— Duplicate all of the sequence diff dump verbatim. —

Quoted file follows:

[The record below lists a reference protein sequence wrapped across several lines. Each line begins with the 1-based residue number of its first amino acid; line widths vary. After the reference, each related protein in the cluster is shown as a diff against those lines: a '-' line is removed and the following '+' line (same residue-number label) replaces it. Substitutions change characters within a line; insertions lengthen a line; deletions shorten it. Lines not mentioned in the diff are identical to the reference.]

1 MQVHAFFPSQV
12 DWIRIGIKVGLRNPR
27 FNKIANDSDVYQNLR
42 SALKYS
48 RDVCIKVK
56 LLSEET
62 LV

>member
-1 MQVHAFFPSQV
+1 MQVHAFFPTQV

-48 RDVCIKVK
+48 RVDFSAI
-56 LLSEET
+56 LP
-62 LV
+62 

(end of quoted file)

[The record below lists a reference protein sequence wrapped across several lines. Each line begins with the 1-based residue number of its first amino acid; line widths vary. After the reference, each related protein in the cluster is shown as a diff against those lines: a '-' line is removed and the following '+' line (same residue-number label) replaces it. Substitutions change characters within a line; insertions lengthen a line; deletions shorten it. Lines not mentioned in the diff are identical to the reference.]

1 MQVHAFFPSQV
12 DWIRIGIKVGLRNPR
27 FNKIANDSDVYQNLR
42 SALKYS
48 RDVCIKVK
56 LLSEET
62 LV

>member
-1 MQVHAFFPSQV
+1 MQVHAFFPTQV

-48 RDVCIKVK
+48 RVDFSAI
-56 LLSEET
+56 LP
-62 LV
+62 